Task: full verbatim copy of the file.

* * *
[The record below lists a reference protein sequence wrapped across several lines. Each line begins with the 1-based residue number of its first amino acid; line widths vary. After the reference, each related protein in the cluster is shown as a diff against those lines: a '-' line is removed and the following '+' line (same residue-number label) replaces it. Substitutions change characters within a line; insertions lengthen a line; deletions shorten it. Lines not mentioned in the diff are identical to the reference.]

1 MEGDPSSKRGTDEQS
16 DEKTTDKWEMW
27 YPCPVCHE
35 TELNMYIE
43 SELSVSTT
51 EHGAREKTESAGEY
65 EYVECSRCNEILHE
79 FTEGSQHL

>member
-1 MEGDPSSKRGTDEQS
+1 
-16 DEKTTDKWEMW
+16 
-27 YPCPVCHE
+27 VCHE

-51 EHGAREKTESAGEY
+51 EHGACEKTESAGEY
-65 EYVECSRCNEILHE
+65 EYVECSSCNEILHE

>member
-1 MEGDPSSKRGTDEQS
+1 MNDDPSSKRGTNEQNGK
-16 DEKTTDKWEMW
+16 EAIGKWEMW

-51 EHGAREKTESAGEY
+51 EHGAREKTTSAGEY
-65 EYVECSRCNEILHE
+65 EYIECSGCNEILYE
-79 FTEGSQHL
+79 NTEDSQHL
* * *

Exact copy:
[The record below lists a reference protein sequence wrapped across several lines. Each line begins with the 1-based residue number of its first amino acid; line widths vary. After the reference, each related protein in the cluster is shown as a diff against those lines: a '-' line is removed and the following '+' line (same residue-number label) replaces it. Substitutions change characters within a line; insertions lengthen a line; deletions shorten it. Lines not mentioned in the diff are identical to the reference.]

1 MEGDPSSKRGTDEQS
16 DEKTTDKWEMW
27 YPCPVCHE
35 TELNMYIE
43 SELSVSTT
51 EHGAREKTESAGEY
65 EYVECSRCNEILHE
79 FTEGSQHL

>member
-1 MEGDPSSKRGTDEQS
+1 
-16 DEKTTDKWEMW
+16 
-27 YPCPVCHE
+27 VCHE

-51 EHGAREKTESAGEY
+51 EHGACEKTESAGEY
-65 EYVECSRCNEILHE
+65 EYVECSSCNEILHE

>member
-1 MEGDPSSKRGTDEQS
+1 MNDDPSSKRGTNEQNGK
-16 DEKTTDKWEMW
+16 EAIGKWEMW

-51 EHGAREKTESAGEY
+51 EHGAREKTTSAGEY
-65 EYVECSRCNEILHE
+65 EYIECSGCNEILYE
-79 FTEGSQHL
+79 NTEDSQHL